When raspberries are not in season, I use frozen berries in place of fresh. But you could use any jam that you have on hand, as long as it is not too sweet. Last summer I made them with plum glitter jam, and I think blueberry or cranberry jam might be good too.

gorgeous photo via Johanna

gorgeous photo via Johanna

Raspberry Jam

Adapted from the River Cottage Preserves Handbook

500 g (about 3 cups) fresh or frozen raspberries
250 g (1 1/4 cups) sugar with added pectin (or add Sure-Jell according to package instructions)

Place half the fruit in a heavy-bottomed pan over low heat and crush with a potato masher or the back of a spoon. Add the remaining fruit and the sugar (as well as the pectin, if using). Stir to combine.

Continue stirring until get sugar is dissolved, then turn up the heat and bring to a full boil. Let boil for 4-5 minutes. Remove from heat and stir to disperse any foam.

Pour into a heatproof container and refrigerate until needed.

Sweet Shortcrust

Adapted from Meyers Kager

375 g (3 cups) flour
200 g (1 cup) sugar
65 g (2/3 cup) ground almonds
1 teaspoon salt
1/2 vanilla pod, split down the middle and seeds scraped out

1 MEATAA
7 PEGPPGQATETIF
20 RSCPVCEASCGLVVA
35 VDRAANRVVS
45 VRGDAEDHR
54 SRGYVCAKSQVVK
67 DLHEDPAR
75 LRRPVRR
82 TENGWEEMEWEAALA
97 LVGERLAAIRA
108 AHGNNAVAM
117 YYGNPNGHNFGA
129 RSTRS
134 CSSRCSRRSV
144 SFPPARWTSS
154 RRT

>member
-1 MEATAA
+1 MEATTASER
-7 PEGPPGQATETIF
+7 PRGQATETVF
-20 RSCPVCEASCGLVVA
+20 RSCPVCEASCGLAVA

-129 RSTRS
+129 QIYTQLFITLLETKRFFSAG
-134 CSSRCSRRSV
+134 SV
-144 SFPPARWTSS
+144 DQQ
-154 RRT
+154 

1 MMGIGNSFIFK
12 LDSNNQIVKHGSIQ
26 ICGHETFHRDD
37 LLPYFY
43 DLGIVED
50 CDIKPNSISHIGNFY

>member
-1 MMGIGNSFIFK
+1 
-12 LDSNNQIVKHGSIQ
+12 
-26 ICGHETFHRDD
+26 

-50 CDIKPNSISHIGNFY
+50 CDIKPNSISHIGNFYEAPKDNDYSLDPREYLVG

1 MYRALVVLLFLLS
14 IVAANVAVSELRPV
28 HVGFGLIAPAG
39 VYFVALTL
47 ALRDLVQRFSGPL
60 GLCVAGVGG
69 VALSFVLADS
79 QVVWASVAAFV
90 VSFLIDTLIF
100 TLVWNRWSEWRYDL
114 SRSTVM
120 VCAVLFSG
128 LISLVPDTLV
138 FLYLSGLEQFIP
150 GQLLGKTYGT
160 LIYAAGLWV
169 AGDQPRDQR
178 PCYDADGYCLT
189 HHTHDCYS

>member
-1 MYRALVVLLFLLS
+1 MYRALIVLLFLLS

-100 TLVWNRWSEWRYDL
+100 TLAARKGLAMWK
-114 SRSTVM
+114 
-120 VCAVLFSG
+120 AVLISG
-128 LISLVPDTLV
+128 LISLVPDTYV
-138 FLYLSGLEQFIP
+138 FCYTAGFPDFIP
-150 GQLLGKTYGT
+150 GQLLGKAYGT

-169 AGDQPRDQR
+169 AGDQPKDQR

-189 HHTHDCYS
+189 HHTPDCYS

275 g (1 1/4 cups) butter, cool but not cold, cut into 1/2 inch cubes
2 egg yolks, beaten

Preheat the oven to 375 degrees F.

Whisk together flour, sugar, ground almonds, salt and vanilla seeds in a large bowl. Using a pastry cutter or a knife, cut the butter into the flour mixture until it resembles crumbs. Add the egg yolks and working quickly, bring together the dough with your hands.

Divide the dough into two halves. Place one half between two sheets of parchment paper and roll out into a rectangle, about 1/5 inch thick and 8 x 12 inches large. Repeat with the other half. Let the pastry rectangles rest in the fridge for about an hour.

Remove the pastry rectangles from the fridge and peel off the top sheet of parchment paper. Trim the edges and cut each rectangle into two strips of pastry, about 4 x 12 inches. Transfer to a baking sheet and bake for 10-12 minutes, until golden and just beginning to brown around the edges. Remove from the oven and allow to cool for a few minutes.

Assemble the Raspberry Bars

1 cup raspberry jam
1 1/2 cups confectioner’s sugar
2-3 tbsp lemon juice
confetti sprinkles

While the crust is still warm to the touch, spread two of the strips of crust with a generous layer of jam. Place the other two crusts on top of the jam and press down gently. Let cool completely on a wire rack.

To make the icing, add lemon juice to the confectioner’s sugar a little at a time, stirring vigorously. The icing should be fairly thick, so it doesn’t run off, but results in a generous glaze. Spread over the top layer of crust and sprinkle with confetti sprinkles. Once the glaze has set, cut into bars. Enjoy!

Makes 8-10 hindbærsnitter.

final gratuitous shot of the infamous cinnamon roll cupcakes!

final gratuitous shot of the infamous cinnamon roll cupcakes in Copenhagen.

About The Baking Society

The National Baking Society is dedicated to preserving American baking standards,techniques, ingredients, ideas and recipes. In less extravagant ornate prose, The National Baking Society is a blog from the folks at Baked.